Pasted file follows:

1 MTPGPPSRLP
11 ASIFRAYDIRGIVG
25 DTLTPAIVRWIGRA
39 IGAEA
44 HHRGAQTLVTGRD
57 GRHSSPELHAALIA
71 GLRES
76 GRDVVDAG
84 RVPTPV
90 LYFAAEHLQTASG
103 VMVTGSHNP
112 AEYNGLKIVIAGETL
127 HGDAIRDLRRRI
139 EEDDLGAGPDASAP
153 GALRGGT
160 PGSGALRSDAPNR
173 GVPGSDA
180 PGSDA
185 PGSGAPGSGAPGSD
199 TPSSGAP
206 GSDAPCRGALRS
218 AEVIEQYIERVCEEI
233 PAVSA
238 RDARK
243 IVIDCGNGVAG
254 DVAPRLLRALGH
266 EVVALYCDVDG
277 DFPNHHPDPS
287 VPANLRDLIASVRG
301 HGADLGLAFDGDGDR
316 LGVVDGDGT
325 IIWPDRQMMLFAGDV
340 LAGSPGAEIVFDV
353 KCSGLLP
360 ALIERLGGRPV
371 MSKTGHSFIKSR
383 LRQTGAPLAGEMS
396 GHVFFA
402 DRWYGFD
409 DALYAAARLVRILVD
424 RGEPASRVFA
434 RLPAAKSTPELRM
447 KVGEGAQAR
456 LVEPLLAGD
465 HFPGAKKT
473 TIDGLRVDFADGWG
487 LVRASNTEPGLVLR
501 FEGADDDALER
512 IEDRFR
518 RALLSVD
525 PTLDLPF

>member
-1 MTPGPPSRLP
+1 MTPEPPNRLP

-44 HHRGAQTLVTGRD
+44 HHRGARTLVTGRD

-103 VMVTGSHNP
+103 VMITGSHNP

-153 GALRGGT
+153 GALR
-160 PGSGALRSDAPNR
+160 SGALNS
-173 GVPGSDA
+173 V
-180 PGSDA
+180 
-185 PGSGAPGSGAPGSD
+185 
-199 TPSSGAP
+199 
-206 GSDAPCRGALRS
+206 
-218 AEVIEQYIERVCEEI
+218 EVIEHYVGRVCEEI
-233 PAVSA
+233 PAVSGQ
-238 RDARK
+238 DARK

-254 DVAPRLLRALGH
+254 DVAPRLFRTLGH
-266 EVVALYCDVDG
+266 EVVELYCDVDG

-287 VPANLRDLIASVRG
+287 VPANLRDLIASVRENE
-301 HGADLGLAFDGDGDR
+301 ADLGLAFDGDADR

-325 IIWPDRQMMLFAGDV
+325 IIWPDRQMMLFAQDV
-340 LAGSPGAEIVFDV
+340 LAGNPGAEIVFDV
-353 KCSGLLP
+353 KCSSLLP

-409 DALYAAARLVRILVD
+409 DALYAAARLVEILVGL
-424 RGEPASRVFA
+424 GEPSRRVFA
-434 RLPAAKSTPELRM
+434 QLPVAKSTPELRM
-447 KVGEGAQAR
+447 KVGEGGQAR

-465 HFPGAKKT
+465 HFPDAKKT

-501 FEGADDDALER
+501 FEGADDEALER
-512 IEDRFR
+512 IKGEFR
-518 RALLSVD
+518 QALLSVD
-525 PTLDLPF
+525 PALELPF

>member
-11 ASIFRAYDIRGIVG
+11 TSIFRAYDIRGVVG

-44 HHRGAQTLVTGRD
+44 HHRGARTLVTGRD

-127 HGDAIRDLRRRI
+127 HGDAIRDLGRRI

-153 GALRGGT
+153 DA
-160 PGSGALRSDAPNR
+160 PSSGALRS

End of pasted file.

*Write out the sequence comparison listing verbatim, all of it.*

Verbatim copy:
1 MTPGPPSRLP
11 ASIFRAYDIRGIVG
25 DTLTPAIVRWIGRA
39 IGAEA
44 HHRGAQTLVTGRD
57 GRHSSPELHAALIA
71 GLRES
76 GRDVVDAG
84 RVPTPV
90 LYFAAEHLQTASG
103 VMVTGSHNP
112 AEYNGLKIVIAGETL
127 HGDAIRDLRRRI
139 EEDDLGAGPDASAP
153 GALRGGT
160 PGSGALRSDAPNR
173 GVPGSDA
180 PGSDA
185 PGSGAPGSGAPGSD
199 TPSSGAP
206 GSDAPCRGALRS
218 AEVIEQYIERVCEEI
233 PAVSA
238 RDARK
243 IVIDCGNGVAG
254 DVAPRLLRALGH
266 EVVALYCDVDG
277 DFPNHHPDPS
287 VPANLRDLIASVRG
301 HGADLGLAFDGDGDR
316 LGVVDGDGT
325 IIWPDRQMMLFAGDV
340 LAGSPGAEIVFDV
353 KCSGLLP
360 ALIERLGGRPV
371 MSKTGHSFIKSR
383 LRQTGAPLAGEMS
396 GHVFFA
402 DRWYGFD
409 DALYAAARLVRILVD
424 RGEPASRVFA
434 RLPAAKSTPELRM
447 KVGEGAQAR
456 LVEPLLAGD
465 HFPGAKKT
473 TIDGLRVDFADGWG
487 LVRASNTEPGLVLR
501 FEGADDDALER
512 IEDRFR
518 RALLSVD
525 PTLDLPF

>member
-1 MTPGPPSRLP
+1 MTPEPPNRLP

-44 HHRGAQTLVTGRD
+44 HHRGARTLVTGRD

-103 VMVTGSHNP
+103 VMITGSHNP

-153 GALRGGT
+153 GALR
-160 PGSGALRSDAPNR
+160 SGALNS
-173 GVPGSDA
+173 V
-180 PGSDA
+180 
-185 PGSGAPGSGAPGSD
+185 
-199 TPSSGAP
+199 
-206 GSDAPCRGALRS
+206 
-218 AEVIEQYIERVCEEI
+218 EVIEHYVGRVCEEI
-233 PAVSA
+233 PAVSGQ
-238 RDARK
+238 DARK

-254 DVAPRLLRALGH
+254 DVAPRLFRTLGH
-266 EVVALYCDVDG
+266 EVVELYCDVDG

-287 VPANLRDLIASVRG
+287 VPANLRDLIASVRENE
-301 HGADLGLAFDGDGDR
+301 ADLGLAFDGDADR

-325 IIWPDRQMMLFAGDV
+325 IIWPDRQMMLFAQDV
-340 LAGSPGAEIVFDV
+340 LAGNPGAEIVFDV
-353 KCSGLLP
+353 KCSSLLP

-409 DALYAAARLVRILVD
+409 DALYAAARLVEILVGL
-424 RGEPASRVFA
+424 GEPSRRVFA
-434 RLPAAKSTPELRM
+434 QLPVAKSTPELRM
-447 KVGEGAQAR
+447 KVGEGGQAR

-465 HFPGAKKT
+465 HFPDAKKT

-501 FEGADDDALER
+501 FEGADDEALER
-512 IEDRFR
+512 IKGEFR
-518 RALLSVD
+518 QALLSVD
-525 PTLDLPF
+525 PALELPF

>member
-11 ASIFRAYDIRGIVG
+11 TSIFRAYDIRGVVG

-44 HHRGAQTLVTGRD
+44 HHRGARTLVTGRD

-127 HGDAIRDLRRRI
+127 HGDAIRDLGRRI

-153 GALRGGT
+153 DA
-160 PGSGALRSDAPNR
+160 PSSGALRS